Yesterday saw us at the Admiral Benbow in Penzance for the launch of Katrina Naomi’s The Way the Crocodile Taught Me, and so this week’s Friday Poem is taken from this gorgeous new collection. If you missed Katrina in Penzance, you have another chance to hear her read on 17 May, when we will be at The Yorkshire Grey, London, for a second launch event. You can find the full details on our website.
The Way the Crocodile Taught Me is a heartfelt and tragi-comic portrayal of a fraught childhood and adolescence. Central to the book are two sequences: one about an awful stepfather, and the other about a kindly but also comically old-fashioned grandmother. A mother appears, distant, glamorous as a film star. An absent father is also a dream: “After my father left, I grew/ a battery of hearts,/ felt each of them beat,/ like doves in a casket/”. These family poems are both heartbreaking and often hilarious, sometimes both at once.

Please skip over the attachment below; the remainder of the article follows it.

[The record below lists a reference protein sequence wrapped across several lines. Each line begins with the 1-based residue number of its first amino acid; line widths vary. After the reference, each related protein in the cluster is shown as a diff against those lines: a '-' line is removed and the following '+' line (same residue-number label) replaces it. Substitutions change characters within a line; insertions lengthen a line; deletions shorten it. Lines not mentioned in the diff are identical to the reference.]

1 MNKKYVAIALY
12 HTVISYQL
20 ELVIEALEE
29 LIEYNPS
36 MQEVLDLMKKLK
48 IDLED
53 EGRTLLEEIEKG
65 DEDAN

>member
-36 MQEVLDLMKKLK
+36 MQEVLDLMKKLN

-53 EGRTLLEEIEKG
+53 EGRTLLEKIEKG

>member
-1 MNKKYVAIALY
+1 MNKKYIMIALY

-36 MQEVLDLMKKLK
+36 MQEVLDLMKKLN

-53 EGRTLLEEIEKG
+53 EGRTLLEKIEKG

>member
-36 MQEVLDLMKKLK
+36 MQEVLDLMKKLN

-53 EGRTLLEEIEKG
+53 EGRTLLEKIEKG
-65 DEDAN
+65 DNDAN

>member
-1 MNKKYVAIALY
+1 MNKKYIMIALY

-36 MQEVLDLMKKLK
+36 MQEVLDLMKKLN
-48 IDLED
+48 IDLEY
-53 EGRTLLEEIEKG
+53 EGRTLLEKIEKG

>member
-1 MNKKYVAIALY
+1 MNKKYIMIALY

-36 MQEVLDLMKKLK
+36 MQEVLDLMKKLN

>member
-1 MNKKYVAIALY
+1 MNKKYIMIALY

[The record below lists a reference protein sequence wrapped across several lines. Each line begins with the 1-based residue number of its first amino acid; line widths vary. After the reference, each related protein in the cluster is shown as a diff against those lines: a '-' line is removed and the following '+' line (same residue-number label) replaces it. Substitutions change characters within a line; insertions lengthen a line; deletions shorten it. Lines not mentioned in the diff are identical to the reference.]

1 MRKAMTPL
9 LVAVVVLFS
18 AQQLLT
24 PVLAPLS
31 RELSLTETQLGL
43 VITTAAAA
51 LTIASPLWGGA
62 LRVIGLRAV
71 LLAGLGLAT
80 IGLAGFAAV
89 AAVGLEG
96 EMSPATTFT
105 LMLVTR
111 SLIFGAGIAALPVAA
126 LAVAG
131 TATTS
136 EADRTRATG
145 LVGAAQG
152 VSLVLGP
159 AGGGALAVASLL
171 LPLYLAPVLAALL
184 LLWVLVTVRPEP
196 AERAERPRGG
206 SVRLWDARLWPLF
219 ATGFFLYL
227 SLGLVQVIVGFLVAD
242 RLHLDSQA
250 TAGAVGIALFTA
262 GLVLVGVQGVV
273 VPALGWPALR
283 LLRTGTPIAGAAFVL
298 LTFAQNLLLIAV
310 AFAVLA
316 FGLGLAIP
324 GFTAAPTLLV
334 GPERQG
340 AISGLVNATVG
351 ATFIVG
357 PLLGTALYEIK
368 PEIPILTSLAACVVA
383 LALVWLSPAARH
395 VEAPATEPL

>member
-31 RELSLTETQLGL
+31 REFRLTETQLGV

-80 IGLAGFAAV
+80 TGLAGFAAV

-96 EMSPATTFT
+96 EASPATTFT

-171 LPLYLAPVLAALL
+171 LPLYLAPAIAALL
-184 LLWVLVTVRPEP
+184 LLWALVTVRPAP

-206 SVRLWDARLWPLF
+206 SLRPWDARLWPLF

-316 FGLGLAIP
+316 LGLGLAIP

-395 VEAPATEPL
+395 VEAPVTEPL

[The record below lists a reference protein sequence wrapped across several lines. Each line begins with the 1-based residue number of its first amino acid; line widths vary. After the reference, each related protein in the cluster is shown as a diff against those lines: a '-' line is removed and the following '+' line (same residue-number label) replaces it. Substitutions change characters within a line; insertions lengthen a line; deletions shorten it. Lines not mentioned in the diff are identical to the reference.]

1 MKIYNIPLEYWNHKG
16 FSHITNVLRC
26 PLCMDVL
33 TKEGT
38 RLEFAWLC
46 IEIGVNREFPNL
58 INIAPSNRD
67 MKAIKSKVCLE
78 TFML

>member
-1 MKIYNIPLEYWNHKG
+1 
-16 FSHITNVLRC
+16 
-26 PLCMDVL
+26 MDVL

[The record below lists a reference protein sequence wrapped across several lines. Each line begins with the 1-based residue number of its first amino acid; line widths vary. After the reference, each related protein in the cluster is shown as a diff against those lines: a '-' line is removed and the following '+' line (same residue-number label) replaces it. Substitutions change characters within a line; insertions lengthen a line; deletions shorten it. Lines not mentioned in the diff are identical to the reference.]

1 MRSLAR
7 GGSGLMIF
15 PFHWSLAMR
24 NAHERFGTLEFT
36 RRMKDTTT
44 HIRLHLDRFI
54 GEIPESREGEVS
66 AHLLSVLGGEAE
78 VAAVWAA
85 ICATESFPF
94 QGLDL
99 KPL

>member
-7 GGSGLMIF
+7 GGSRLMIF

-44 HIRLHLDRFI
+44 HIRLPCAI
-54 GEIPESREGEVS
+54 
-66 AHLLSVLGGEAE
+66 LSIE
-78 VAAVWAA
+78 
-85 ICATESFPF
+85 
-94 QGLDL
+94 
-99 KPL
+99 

This is the image that sticks:
my married mother, her costume cut
low and high, one foot below
the impossible blue of a honeymoon pool,
the other poised on the metal step;
her face, fresh of make-up,
brows plucked in static surprise,
eyes wide with the rubber pull
of yellow dahlias, her new ring and bracelet.
A triumph. My mother emerging
from the water as I’d never seen her before.
Her head, a belisha beacon of hope.